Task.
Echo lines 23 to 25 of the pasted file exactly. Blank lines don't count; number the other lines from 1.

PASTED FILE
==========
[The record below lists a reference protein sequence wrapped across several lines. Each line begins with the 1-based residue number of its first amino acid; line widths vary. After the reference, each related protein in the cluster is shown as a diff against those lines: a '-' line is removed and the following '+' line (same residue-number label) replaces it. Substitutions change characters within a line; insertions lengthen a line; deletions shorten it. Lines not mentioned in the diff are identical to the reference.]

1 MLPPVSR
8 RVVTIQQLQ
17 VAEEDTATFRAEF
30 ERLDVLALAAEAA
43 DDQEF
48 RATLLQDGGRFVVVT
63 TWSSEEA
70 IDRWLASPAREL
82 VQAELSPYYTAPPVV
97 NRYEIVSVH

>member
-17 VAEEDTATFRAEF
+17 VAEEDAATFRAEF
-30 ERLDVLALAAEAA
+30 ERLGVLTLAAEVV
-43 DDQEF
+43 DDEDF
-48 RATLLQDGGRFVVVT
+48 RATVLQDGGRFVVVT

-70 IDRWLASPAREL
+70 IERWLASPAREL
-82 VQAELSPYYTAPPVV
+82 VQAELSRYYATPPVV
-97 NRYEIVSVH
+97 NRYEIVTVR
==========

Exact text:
-82 VQAELSPYYTAPPVV
+82 VQAELSRYYATPPVV
-97 NRYEIVSVH